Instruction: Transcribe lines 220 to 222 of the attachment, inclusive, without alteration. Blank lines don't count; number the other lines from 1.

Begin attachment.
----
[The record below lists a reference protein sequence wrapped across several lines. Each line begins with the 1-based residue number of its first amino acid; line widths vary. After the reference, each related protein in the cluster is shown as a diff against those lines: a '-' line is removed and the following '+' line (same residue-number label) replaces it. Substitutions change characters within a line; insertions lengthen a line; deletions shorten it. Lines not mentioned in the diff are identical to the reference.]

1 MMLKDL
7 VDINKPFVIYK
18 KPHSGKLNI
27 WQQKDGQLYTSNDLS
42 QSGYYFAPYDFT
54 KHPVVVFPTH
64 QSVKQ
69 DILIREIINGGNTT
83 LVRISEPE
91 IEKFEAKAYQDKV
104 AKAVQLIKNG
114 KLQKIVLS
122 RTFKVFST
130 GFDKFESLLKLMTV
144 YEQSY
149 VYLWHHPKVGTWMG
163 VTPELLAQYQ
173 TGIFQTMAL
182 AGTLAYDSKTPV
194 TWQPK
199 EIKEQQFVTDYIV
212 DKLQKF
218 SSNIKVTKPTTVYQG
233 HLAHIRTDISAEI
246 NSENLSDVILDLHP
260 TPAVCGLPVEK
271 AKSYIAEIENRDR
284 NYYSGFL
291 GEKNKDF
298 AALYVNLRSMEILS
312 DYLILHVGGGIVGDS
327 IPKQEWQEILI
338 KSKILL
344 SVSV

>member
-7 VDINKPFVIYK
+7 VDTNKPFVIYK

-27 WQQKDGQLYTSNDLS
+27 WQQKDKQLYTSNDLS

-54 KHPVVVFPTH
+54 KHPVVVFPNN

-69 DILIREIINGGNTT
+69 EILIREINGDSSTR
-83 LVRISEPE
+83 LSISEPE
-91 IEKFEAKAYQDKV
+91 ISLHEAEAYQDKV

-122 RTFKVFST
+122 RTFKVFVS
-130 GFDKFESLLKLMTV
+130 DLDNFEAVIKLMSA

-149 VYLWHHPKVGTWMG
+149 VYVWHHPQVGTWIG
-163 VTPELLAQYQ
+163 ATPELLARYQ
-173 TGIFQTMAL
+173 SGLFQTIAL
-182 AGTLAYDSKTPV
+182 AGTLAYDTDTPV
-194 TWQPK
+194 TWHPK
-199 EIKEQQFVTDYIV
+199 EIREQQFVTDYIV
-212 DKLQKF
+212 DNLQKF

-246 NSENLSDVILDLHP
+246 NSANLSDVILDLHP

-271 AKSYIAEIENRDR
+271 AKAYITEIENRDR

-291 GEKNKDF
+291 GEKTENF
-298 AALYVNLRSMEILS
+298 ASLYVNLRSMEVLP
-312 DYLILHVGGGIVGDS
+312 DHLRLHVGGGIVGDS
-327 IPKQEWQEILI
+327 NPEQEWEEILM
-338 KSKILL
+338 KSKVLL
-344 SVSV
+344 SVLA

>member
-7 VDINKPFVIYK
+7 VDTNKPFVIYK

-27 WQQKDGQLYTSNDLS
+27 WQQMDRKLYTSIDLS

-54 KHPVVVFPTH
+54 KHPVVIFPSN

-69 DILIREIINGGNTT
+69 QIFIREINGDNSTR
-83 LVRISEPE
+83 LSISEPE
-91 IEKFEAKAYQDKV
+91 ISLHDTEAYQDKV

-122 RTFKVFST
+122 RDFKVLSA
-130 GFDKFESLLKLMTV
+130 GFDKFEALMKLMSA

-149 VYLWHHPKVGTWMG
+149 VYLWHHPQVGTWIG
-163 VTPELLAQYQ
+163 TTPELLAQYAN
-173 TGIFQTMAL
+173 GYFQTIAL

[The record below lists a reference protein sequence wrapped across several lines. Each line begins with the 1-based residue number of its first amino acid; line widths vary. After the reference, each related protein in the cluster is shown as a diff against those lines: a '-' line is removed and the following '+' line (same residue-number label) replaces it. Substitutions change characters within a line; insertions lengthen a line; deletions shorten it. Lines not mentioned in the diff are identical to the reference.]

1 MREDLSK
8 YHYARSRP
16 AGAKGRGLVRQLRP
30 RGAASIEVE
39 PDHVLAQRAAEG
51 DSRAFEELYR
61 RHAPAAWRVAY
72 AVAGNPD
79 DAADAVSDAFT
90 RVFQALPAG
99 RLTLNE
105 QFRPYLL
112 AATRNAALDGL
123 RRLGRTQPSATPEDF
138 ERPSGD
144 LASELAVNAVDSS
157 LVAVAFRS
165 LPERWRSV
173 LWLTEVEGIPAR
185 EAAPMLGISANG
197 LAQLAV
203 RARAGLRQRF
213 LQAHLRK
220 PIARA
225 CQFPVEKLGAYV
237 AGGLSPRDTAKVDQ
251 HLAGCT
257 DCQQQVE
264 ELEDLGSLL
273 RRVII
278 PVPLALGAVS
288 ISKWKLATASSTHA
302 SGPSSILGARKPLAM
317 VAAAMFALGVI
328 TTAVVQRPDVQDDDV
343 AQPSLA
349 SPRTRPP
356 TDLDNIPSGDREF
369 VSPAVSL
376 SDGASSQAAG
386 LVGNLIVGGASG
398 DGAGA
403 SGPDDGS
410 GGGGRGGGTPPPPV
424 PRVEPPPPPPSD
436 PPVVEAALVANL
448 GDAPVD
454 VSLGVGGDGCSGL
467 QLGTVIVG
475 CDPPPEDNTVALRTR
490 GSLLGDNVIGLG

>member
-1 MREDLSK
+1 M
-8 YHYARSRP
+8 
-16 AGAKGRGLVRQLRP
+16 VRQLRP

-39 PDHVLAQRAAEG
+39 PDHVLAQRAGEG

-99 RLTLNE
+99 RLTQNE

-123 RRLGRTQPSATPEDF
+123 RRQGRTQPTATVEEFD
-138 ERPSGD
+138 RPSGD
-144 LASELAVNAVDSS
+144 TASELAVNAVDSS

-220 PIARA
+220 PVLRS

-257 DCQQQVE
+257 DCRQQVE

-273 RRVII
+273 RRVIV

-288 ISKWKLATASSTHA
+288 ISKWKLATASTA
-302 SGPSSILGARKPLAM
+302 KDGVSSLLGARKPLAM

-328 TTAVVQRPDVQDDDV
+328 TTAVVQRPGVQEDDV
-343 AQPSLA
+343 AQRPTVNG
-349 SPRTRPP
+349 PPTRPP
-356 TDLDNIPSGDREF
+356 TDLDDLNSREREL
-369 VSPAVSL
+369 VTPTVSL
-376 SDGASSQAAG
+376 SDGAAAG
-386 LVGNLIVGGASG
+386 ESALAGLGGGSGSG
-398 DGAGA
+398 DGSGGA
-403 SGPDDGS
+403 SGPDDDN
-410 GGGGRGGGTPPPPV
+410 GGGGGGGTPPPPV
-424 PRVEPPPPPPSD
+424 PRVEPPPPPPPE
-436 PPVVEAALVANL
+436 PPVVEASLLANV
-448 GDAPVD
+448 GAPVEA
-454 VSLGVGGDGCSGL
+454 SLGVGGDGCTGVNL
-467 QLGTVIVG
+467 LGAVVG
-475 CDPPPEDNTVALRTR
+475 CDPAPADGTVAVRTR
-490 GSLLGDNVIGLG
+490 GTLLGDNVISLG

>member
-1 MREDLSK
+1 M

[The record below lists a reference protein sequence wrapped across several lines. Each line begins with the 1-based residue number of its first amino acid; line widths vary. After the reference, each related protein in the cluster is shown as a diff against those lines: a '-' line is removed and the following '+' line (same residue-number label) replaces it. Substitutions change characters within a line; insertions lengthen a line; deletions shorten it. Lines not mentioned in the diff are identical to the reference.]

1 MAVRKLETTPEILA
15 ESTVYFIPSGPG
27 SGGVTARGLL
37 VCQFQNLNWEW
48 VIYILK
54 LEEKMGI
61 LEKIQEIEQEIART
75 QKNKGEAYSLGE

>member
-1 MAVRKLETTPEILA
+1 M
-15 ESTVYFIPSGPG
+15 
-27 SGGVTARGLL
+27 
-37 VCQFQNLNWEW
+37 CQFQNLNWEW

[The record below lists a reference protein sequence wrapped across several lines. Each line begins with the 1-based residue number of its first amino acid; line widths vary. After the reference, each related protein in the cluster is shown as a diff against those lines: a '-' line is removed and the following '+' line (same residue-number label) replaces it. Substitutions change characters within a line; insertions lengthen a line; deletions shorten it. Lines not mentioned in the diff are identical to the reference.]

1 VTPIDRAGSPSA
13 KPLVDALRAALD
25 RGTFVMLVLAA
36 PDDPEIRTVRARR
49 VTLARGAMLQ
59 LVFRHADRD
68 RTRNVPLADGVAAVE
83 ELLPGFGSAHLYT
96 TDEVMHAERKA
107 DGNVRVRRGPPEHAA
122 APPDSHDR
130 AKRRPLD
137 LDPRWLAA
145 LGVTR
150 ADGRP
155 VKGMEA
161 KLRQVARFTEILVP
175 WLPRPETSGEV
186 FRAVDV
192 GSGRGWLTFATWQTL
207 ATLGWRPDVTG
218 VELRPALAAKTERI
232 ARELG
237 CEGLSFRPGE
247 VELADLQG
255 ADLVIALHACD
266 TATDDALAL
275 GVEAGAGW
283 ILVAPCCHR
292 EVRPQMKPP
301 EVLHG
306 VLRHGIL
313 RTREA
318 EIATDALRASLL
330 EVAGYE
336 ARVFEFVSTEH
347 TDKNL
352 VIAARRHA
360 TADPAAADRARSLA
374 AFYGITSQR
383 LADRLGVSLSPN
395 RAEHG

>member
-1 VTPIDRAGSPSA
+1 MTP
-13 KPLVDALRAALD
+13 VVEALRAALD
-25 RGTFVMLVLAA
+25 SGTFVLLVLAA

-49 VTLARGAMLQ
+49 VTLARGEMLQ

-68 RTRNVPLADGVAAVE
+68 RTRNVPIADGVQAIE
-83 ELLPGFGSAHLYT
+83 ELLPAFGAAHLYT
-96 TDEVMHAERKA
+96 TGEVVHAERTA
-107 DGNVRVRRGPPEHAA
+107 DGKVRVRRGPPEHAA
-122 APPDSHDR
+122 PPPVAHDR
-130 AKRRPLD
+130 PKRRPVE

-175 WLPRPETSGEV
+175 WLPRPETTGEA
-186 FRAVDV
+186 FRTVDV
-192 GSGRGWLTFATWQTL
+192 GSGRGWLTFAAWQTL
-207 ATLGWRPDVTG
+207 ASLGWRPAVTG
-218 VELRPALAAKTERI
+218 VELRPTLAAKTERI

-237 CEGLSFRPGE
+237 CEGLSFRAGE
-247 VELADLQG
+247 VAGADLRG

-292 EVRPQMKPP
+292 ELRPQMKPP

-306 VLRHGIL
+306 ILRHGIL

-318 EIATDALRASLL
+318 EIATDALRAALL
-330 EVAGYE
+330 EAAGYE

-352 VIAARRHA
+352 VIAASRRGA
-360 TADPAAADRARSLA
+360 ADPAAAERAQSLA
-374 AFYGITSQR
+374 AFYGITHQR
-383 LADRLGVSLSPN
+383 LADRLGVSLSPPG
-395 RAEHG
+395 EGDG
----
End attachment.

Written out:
-1 MREDLSK
+1 M

[The record below lists a reference protein sequence wrapped across several lines. Each line begins with the 1-based residue number of its first amino acid; line widths vary. After the reference, each related protein in the cluster is shown as a diff against those lines: a '-' line is removed and the following '+' line (same residue-number label) replaces it. Substitutions change characters within a line; insertions lengthen a line; deletions shorten it. Lines not mentioned in the diff are identical to the reference.]